He said, ”It was the role of the National Assembly to amend the constitution. Third term was one of the over 100 clauses that they included in that amendment. Over 100 clauses and they initiated it. It was not an Executive bill so you are extremely wrong. If I wanted third term, that bill would have come from me. My liaison officer, Senator Florence Ita-Giwa, told the whole world that there was no day I called her and say go and work for third term . Even Atiku (Alhaji Atiku Abubakar), who said some people told him that there was a third term agenda, has not mentioned the names of those  who told him.None of the people who were close to me will ever tell you that I told them to go and work for me for a third term. Even Mantu (Ibrahim Mantu) who was leader of the Senate and who of course, was the one to present the bill emanating from anywhere, (but this one came from the Senate itself), has never said I called him to say that I wanted third term. So all of you talking of third term are very unfair… you are mischievous. I don’t know what else to call you. Look if I wanted a third term, I know how to go about it. And there is nothing I want that God has not given me. If I had wanted a third term, I would have gone about it the way I should go about it and I would have got it.”

However, Obasanjo’s consistent denial of the tenure elongation agenda had triggered a serious debate among key players in the legislature at the time. The man, who was President of the Senate and who presided over the Senate session that threw out the bill, Chief Ken Nnamani, came out hard against the former President.  In his reaction to the claim by Obasanjo that the third term issue emanated from the National Assembly, Nnamani said the former President was in the know of the plot to elongate his tenure. Nnamani alleged that Obasanjo had brought the tenure elongation agenda to his attention shortly after he became President of the Senate. According to Nnamani, the former President did not just notify him but went further to instruct him to take steps to actualise the agenda.

He further alleged that if Obasanjo did not know anything about the third term agenda, he wouldn’t have instructed the then Governor of Central Bank, Charles Soludo, to release funds for its pursuit. He maintained that Soludo released the sum of N8bn for the prosecution of the third term campaign with the authorisation of Obasanjo who, according to him, remained the only person that had such powers to order the release of such funds from the CBN. The former Senate President also dismissed as untrue, the claim by Obasanjo that the third term clause was not an Executive bill. He said that those telling Nigerians that Third Term was not an Executive bill were less than honest and were indeed far from telling the truth.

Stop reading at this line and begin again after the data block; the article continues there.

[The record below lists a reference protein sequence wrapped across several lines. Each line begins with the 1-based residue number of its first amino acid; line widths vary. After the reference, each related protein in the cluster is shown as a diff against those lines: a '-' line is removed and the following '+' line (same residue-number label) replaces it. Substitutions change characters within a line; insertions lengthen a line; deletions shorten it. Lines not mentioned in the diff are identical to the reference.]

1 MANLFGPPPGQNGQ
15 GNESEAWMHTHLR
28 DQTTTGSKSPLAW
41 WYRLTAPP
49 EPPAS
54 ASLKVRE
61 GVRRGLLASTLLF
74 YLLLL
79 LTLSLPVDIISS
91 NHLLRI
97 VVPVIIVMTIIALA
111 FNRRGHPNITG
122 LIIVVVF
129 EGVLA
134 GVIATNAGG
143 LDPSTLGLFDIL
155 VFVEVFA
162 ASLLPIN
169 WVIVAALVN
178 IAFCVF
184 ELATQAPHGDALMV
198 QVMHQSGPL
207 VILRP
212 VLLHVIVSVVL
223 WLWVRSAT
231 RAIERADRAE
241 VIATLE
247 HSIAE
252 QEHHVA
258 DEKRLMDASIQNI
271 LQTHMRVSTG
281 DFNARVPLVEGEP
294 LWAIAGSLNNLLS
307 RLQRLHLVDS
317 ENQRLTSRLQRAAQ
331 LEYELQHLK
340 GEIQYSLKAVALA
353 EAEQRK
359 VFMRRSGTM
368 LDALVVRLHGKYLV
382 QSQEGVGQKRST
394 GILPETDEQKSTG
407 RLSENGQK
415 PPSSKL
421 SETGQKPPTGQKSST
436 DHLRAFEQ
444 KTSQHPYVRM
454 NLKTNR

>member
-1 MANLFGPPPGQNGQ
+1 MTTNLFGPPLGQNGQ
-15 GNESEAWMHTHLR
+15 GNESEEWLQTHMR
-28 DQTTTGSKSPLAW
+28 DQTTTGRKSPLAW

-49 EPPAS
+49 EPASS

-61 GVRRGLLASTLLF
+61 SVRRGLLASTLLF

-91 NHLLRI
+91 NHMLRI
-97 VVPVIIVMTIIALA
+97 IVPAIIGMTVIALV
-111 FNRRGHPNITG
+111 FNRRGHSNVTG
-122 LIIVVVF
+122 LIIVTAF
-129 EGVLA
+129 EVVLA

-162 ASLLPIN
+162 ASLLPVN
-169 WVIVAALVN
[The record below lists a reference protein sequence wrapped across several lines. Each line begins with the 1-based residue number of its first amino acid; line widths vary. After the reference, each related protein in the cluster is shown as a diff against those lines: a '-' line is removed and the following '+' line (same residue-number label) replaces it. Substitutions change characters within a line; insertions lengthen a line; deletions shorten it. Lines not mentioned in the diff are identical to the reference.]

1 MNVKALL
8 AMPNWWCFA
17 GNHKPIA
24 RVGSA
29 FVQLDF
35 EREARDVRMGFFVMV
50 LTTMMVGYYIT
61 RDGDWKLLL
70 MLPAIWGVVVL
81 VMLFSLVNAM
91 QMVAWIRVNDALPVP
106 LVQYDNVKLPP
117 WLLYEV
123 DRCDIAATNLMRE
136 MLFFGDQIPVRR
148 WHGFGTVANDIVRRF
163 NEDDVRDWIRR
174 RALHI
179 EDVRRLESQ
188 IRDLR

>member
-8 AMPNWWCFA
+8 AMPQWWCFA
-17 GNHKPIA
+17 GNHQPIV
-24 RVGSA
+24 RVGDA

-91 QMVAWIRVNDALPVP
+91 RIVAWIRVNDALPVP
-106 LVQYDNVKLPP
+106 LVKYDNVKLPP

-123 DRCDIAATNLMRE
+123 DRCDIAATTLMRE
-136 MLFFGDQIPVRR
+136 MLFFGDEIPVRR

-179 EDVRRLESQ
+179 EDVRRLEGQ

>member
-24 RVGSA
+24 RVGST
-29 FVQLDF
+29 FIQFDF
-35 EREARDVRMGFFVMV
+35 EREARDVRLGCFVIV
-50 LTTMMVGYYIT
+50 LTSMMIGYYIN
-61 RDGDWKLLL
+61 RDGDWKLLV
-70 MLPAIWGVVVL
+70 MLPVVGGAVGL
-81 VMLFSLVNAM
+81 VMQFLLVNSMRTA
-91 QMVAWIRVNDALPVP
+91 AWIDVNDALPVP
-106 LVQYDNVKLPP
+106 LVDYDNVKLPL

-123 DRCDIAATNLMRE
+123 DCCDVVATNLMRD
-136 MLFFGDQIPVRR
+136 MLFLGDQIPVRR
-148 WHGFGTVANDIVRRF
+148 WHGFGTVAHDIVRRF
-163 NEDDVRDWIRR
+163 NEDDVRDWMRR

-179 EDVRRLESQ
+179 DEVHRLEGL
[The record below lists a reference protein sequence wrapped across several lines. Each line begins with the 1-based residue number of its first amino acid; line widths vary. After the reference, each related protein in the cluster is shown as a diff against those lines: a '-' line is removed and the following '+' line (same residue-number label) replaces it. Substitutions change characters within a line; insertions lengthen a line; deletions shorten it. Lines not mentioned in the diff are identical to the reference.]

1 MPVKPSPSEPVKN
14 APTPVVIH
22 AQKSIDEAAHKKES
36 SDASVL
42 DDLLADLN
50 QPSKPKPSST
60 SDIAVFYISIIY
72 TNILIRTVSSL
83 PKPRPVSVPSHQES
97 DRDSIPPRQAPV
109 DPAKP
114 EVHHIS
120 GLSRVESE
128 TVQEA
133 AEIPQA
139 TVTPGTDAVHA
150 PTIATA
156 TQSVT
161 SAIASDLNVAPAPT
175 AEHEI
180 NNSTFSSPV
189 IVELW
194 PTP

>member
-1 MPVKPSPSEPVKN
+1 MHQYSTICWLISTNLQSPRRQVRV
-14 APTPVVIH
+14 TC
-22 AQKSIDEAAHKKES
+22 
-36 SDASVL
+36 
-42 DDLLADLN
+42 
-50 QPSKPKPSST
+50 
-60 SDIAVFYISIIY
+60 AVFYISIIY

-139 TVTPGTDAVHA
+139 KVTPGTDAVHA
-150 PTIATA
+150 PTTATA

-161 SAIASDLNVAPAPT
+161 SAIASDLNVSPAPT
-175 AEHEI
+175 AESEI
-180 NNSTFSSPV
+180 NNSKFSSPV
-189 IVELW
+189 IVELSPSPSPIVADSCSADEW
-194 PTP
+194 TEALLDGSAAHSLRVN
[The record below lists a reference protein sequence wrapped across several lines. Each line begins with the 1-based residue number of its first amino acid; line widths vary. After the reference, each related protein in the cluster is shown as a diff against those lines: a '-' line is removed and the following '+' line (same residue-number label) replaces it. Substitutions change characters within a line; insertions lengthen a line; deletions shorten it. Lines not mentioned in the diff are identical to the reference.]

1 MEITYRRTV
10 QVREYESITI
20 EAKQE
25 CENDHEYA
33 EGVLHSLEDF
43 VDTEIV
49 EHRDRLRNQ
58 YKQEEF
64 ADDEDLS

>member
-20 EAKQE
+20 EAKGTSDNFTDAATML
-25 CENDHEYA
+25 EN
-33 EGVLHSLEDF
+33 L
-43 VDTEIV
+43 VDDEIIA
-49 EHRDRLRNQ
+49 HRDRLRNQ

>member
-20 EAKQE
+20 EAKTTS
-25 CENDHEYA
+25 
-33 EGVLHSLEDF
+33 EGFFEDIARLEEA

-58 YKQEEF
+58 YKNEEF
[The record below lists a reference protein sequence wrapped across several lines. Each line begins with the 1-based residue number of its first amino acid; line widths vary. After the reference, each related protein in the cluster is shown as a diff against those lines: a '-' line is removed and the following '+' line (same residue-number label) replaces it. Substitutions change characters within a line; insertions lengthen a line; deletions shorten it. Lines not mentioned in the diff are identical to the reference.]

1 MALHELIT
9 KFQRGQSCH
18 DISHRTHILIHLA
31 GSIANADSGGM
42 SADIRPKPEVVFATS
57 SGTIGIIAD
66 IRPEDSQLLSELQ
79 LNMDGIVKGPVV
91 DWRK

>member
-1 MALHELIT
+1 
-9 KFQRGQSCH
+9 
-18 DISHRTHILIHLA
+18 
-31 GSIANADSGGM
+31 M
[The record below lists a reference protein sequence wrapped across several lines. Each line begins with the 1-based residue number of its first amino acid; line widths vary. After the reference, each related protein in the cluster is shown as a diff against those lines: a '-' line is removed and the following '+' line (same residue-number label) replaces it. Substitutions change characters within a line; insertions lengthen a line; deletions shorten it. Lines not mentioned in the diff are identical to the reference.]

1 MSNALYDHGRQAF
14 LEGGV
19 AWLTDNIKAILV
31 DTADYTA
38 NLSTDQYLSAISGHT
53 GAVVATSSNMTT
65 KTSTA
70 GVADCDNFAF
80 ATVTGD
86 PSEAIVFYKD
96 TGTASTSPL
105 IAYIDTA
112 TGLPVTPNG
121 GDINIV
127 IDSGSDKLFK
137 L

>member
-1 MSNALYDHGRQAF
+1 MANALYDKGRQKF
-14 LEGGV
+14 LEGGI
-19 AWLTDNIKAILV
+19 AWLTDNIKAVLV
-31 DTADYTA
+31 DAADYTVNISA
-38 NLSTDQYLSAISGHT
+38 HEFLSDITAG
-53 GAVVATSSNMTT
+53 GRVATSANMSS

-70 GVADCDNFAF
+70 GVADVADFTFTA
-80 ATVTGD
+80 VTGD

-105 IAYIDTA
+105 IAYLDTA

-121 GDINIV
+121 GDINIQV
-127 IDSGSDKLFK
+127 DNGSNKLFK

Nnamani said, “Immediately, I became Senate President, he told me of his intentions and told me how he wanted to achieve it. I initially did not take him seriously until events began to unfold..There was a time that there was a rumour that heavy sums of money were doled out to National Assembly members (Senate), that each of us received N50m – that translates into more than N8bn, including other sums that were shared. If he is claiming that third term was not his agenda, where could such money have come from and for what purpose? Didn’t he give instructions to the CBN Governor then to dole out the money? If he is claiming that he never initiated the idea, who then initiated the release of more than N8bn from the CBN? Is it not only the President that has access to CBN vaults?”

But Obasanjo is not without his supporters in the raging debate over the third term issue. Ibrahim Mantu and a former Deputy Speaker of the House of Representatives,  Mr. Austin Okpara, exonerated Obasanjo from the plot to smuggle in the tenure elongation clause into the bill for the amendment of the 1999 constitution. Mantu said the former President did not give him any directive to work for the inclusion of tenure elongation in the then constitution review process. He argued that the third term issue came about as the suggestion of some persons, whose identity he did not disclose.

“In my capacity as the chairman of the Constitution Review Committee, there was never a time Obasanjo told me to bend the rule in order to accommodate tenure elongation or third term as it is properly known. The third term issue was made to become a very national issue with media hype because of some certain problems from certain interest groups; some people who were very anxious to take over from Obasanjo felt that if the term of office is extended by another four years, they would not be able to have patience for that time to come. So they now went to the media and started initiating a lot of things…”

Amid the accusations and denials that have become an inseparable feature of the third term issue, Nigerians are waiting to see who is engrossed in the mischief of masquerading the truth between Obasanjo and his supporters on the one side and Nnamani and others on the other.